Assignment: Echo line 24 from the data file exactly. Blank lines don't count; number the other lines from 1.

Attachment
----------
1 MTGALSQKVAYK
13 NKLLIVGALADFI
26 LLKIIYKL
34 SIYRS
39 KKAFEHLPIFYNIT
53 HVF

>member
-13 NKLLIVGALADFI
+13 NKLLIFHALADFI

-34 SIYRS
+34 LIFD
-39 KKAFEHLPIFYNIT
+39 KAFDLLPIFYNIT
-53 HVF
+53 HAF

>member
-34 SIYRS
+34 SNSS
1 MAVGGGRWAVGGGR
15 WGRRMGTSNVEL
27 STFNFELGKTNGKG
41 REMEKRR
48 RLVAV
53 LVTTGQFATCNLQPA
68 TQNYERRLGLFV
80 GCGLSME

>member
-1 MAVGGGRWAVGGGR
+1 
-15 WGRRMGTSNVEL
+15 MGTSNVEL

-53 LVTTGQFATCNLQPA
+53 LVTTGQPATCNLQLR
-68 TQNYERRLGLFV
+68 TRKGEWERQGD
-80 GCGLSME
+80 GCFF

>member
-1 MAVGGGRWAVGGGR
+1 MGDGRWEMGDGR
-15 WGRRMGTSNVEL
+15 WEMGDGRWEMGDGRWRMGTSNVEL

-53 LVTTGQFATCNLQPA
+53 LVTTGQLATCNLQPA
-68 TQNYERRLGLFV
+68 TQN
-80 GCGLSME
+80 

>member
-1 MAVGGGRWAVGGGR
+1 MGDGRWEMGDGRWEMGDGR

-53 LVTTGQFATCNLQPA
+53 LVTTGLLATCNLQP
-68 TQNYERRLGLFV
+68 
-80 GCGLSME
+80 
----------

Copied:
53 LVTTGQFATCNLQPA